3.2.2.1. every March 18 and October 18

3.2.2.2. based off of legend from 628 (folk story or oral history)

3.2.2.2.1. on March 18 of that year, two brothers found golden statue in Sumida River, when enshrined, a golden dragon was said to have flown across the sky

3.2.2.3. dancers control a 50-foot long dragon

3.2.2.3.1. touching the head of the dragon is said to be good luck

3.2.2.3.2. the dragon dance

3.2.3. Obon (Festival of Lanterns)

3.2.3.1. Japanese Buddhist festival

3.2.3.1.1. August 13 to 16

3.2.3.2. celebrates reunion of the living and spirits of the dead

3.2.3.2.1. keep memory of, acknowledge gratitude for, or pay respect to ancestors

3.2.3.2.2. in preparation, graveyards and homes cleaned, cemetery plots decorated

3.2.3.3. first day of Obon, bonfired and paper lanterns are lit and left in graveyards to light the path of spirits

3.2.3.4. final day of Obon, people place farewell food offerings in rice straw boats with tiny lit lanterns

3.2.3.4.1. are launched to guide the ancestors' spirits back to their world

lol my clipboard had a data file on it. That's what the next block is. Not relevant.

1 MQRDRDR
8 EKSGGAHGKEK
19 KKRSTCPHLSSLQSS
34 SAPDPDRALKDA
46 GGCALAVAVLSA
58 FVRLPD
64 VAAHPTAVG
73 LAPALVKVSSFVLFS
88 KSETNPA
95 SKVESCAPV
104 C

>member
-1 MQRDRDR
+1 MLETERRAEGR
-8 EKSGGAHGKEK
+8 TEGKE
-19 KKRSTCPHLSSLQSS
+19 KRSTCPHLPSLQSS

3.2.4. Hina Matsuri (Doll Festival)

3.2.4.1. dolls in imperial costumes are displayed (to represent imperial court)

3.2.4.1.1. at least three steps of display

3.2.4.1.2. many dolls passed down generation to generation, establishing customs and traditions

3.2.4.1.3. the doll display

3.2.4.2. celebrated in homes with young girls, March 3

3.2.4.3. daughters play hostess and serve a miniature feast to the prince and princess

3.2.5. Hiroshima Peace Ceremony

3.2.5.1. annually on August 6, the day the United States dropped an atomic bomb on Hiroshima

3.2.5.1.1. at 8:15am, the time the bomb was dropped, sirens blare and are followed by a moment of silence as tribute

3.2.5.1.2. at night, lit lanterns are floated on the Ota River to call for world peace